Welcome PostCSS

…and its friends too.

Image from http://postcss.org/

What is PostCSS?

At Contactlab we love developing with modularity in mind. Tools that fit well our approach, adding advantages, are welcome in our team.


PostCSS is a NodeJs module that takes CSS code and transforms it into an abstract data structure (Abstract Syntax Tree) and then pass it through to its plugin functions; they return the parsed content as a string that can then be written into a file (Check this AST explorer example). Plugins can change or not the receiving code, but sourcemaps will always be generated to trace every code change.

The abstract tree gives fast API that developers can use to write their plugins. For example, with css.eachRule() is possible to make a loop through each rule defined in a file, or loop through each rule within a declaration block with rule.eachDecl().


This is what PostCSS can do; it doesn’t change your CSS code, but it provides API to do that. If developed to do it, plugins can change your code, but if we think about it, they could do everything because they work on an abstract code tree.

From Sass to Cssnext

We have always been using Autoprefixer (an integrated PostCSS plugin) with our Sass code, but now — seizing the opportunity and the necessity to update our codebases — we decided to completely change our approach on writing our CSS architectures.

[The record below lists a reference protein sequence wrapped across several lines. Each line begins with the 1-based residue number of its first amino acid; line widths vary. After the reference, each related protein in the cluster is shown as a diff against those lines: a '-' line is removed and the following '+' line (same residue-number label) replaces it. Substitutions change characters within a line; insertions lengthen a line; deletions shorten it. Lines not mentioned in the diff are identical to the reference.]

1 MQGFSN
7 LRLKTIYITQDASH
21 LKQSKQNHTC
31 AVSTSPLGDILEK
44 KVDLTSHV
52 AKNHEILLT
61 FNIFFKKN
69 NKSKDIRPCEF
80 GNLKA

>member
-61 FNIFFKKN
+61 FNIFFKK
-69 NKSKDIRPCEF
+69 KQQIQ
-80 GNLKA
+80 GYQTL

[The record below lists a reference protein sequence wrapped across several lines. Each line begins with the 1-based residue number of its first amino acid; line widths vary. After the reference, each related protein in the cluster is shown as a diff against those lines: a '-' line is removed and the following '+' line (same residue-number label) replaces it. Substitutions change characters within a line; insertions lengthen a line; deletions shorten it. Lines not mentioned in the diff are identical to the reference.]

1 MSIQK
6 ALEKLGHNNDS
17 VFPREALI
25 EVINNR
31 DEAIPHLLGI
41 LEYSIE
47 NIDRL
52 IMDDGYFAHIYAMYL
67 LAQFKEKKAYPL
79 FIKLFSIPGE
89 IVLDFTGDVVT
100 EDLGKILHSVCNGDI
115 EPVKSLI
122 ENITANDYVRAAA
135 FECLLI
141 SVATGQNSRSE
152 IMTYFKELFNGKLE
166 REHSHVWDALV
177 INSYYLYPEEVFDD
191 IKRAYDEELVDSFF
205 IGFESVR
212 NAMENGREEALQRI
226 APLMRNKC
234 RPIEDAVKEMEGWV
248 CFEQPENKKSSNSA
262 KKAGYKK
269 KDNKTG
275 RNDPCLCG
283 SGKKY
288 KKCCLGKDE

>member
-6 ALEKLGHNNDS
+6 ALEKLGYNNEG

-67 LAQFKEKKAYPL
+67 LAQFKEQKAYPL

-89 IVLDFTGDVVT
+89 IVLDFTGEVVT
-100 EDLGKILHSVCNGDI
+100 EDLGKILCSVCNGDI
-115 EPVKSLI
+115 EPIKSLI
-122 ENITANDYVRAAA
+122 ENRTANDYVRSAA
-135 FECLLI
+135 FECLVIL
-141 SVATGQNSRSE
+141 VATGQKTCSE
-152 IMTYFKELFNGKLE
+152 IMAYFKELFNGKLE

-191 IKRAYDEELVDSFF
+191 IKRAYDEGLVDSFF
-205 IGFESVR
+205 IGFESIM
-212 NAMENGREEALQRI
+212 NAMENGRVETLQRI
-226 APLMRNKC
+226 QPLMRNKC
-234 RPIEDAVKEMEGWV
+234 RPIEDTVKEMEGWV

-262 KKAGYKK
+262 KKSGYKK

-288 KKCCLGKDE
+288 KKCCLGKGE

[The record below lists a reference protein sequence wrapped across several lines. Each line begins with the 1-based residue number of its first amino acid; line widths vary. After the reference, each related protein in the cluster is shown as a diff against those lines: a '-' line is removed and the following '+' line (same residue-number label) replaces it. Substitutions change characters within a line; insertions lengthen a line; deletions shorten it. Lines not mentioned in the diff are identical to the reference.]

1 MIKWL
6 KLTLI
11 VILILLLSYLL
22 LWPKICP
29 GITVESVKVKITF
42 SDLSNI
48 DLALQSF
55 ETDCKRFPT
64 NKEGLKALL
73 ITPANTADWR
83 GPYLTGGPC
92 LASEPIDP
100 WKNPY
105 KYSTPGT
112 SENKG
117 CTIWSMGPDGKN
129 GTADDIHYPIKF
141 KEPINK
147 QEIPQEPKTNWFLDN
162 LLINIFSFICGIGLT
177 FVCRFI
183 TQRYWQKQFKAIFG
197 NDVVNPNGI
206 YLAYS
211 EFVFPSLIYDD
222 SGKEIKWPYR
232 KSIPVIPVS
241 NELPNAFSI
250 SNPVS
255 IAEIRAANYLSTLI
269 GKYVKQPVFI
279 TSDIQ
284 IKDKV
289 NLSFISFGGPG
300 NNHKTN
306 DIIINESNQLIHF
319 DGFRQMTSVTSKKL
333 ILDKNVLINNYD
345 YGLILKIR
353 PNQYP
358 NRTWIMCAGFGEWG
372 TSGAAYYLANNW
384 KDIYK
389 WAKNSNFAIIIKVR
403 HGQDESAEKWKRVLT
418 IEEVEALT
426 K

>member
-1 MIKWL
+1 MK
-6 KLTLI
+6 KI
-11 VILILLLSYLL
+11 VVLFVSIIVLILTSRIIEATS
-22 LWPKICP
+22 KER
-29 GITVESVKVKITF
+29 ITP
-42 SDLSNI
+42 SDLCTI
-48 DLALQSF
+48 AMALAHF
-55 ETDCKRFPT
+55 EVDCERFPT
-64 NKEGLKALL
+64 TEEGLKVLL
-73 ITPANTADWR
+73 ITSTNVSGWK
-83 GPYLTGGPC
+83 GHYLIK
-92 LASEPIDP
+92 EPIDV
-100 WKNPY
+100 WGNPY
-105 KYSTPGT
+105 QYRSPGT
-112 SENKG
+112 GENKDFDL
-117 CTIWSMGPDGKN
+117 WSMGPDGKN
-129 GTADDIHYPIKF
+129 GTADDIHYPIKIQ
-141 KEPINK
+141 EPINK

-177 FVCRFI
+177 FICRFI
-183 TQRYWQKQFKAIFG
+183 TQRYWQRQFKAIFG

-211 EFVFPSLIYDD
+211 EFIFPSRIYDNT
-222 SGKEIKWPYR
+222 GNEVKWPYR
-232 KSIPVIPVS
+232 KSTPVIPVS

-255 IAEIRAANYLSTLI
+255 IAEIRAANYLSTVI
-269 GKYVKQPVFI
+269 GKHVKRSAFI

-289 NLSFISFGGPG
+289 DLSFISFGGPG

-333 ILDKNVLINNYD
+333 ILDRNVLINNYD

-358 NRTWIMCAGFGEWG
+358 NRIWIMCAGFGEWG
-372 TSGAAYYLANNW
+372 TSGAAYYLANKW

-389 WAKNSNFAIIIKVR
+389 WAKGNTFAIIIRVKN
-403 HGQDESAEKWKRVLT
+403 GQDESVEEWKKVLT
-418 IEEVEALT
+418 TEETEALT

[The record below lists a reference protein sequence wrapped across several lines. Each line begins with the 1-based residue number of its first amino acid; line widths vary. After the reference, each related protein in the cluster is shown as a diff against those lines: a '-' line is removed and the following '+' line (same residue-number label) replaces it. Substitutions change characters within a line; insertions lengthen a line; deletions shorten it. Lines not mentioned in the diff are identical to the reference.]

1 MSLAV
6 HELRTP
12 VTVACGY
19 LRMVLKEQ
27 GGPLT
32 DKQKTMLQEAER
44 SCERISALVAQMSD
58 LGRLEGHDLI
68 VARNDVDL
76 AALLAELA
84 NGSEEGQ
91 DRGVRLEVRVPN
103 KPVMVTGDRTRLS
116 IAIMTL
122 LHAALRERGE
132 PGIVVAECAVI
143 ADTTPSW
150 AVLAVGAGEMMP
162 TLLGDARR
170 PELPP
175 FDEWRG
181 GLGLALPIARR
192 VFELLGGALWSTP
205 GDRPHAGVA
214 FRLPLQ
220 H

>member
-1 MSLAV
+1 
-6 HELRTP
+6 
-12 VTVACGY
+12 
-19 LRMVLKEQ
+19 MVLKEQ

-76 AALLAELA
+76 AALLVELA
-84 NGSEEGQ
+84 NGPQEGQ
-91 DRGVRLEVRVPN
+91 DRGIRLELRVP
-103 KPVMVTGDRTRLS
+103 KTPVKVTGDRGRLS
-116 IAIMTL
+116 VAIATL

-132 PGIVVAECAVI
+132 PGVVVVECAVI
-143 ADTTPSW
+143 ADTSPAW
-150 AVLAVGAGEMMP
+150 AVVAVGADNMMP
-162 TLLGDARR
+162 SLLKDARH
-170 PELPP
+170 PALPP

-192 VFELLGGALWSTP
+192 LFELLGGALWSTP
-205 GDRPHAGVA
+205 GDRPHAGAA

Image from http://cssnext.io/

Pre-processors are without any doubt complete and useful tools, that helped communities during the last years (notice how they inspired a lot of CSS native features), but now we think that it is time to follow a new path that brings us closer to present and future web standards, and not far away from them.💡

Cssnext is the tool that we were searching for. It allows to write the more native possible CSS code, enabling to use the functionalities not yet supported by every browser and transform it to standard and interoperable CSS. PostCSS and Cssnext integrate very well inside a Shadow DOM environment with encapsulated CSS inside each UI component.

Below, a sample of an easy HTML custom <link> :

Simple and elegant editor theme by Material Theme

We have @nest , :host and custom-properties that allow to the component to provide a public interface for style customisation, both globally, or locally for the component instance. Cssnext offers more other useful features, here the full list.

Custom properties should be ignored by cssnext if we want to take advantage of component style hook.

There are many PostCSS plugins, here under a list of those we have chosen for our needs:

What we expect

The path we are following is bringing us to a goal that we like: making modular UI applications. We are happy about our decision because we are sure that this approach, supported by modern tools, it is a solid base to define standards for a modular and extensible future.

Our open-source projects will be soon updated, we can not wait to share with you what we learnt in the last months and to get your feedbacks. Thanks for your time in reading, here a Stephen Hay’s famous quote:

We’re not designing pages, we’re designing systems of components. — Stephen Hay
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